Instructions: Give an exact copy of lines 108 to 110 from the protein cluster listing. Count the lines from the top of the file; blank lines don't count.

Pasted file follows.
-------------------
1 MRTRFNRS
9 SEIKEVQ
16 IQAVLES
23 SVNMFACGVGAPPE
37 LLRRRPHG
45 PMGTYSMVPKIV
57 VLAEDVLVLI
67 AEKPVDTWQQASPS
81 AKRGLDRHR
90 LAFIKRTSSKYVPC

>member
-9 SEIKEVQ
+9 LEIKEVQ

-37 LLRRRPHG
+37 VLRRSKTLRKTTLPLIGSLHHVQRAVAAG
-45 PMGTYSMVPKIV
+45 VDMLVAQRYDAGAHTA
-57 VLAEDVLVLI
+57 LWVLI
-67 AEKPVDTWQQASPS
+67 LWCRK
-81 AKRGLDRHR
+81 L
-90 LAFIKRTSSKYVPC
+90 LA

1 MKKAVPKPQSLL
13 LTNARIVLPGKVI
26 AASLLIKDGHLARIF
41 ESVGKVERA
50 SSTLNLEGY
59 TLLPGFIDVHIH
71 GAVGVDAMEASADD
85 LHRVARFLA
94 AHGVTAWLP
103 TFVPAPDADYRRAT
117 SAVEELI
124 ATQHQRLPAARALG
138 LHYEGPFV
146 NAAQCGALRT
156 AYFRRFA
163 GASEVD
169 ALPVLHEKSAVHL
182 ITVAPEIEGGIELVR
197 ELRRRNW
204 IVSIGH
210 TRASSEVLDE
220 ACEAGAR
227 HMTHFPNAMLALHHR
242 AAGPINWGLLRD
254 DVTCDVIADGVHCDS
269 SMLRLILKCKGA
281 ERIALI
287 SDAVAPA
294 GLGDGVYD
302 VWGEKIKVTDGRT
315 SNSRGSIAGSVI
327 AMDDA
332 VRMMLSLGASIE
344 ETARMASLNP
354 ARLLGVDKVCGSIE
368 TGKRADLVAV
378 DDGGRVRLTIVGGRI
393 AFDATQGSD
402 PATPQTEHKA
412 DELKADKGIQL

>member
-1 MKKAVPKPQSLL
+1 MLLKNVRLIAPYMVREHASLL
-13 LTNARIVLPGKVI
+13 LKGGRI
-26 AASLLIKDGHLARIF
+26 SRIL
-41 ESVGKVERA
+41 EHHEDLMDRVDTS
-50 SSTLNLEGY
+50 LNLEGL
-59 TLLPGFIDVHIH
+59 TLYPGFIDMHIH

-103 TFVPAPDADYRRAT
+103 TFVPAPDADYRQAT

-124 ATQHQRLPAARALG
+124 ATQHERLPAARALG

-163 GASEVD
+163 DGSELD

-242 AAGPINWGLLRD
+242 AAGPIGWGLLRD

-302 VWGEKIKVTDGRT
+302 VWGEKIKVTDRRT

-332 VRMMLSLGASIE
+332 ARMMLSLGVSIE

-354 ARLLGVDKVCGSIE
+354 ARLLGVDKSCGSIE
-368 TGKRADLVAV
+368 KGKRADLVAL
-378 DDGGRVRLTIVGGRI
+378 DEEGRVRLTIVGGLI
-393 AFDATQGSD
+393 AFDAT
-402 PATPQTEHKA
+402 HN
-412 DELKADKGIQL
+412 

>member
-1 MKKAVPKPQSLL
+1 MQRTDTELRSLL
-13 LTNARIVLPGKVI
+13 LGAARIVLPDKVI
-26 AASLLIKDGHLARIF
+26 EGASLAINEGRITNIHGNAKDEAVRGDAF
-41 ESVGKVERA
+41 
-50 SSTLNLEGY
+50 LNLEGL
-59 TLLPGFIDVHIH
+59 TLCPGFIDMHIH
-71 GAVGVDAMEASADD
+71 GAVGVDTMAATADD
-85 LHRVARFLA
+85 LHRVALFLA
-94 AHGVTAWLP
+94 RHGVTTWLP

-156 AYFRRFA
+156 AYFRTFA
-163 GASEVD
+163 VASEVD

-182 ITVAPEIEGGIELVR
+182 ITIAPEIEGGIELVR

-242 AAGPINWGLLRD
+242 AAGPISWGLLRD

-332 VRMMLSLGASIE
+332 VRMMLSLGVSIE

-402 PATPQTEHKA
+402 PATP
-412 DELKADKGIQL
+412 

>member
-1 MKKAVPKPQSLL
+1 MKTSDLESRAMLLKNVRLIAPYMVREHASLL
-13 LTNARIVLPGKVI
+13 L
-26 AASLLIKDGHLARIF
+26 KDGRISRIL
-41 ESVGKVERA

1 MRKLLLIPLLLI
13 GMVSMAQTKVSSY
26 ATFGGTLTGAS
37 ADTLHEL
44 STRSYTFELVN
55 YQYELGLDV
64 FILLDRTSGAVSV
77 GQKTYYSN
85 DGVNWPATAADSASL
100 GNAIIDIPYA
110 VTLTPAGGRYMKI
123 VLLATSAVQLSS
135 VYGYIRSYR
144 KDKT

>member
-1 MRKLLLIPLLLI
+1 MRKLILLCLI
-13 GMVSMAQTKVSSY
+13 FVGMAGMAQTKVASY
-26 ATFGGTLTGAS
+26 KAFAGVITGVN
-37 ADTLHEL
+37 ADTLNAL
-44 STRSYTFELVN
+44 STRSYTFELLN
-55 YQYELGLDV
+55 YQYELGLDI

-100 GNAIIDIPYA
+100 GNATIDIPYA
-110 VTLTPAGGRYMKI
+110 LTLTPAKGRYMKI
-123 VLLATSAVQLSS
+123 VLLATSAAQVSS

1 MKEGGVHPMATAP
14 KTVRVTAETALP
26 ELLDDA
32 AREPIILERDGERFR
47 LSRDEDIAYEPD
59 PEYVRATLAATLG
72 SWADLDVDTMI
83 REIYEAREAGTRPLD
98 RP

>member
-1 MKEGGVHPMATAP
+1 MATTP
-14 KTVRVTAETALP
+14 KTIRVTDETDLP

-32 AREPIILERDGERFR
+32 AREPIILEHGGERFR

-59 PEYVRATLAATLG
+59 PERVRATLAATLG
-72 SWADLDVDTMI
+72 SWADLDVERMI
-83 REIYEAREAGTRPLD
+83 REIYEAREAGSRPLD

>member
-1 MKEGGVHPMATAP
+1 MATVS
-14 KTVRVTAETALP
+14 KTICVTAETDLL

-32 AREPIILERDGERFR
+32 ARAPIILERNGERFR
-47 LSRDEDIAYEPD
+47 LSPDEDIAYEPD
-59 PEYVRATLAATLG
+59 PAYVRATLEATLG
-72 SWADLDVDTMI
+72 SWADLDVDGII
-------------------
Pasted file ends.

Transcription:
-26 AASLLIKDGHLARIF
+26 EGASLAINEGRITNIHGNAKDEAVRGDAF
-41 ESVGKVERA